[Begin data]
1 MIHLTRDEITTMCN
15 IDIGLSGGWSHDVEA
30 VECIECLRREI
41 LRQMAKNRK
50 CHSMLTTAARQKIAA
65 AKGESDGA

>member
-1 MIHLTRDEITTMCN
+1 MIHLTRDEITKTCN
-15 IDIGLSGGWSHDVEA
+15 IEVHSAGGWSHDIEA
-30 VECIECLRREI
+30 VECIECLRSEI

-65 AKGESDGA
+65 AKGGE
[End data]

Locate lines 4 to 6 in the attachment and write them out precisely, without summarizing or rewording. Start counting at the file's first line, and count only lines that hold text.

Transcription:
41 LRQMAKNRK
50 CHSMLTTAARQKIAA
65 AKGESDGA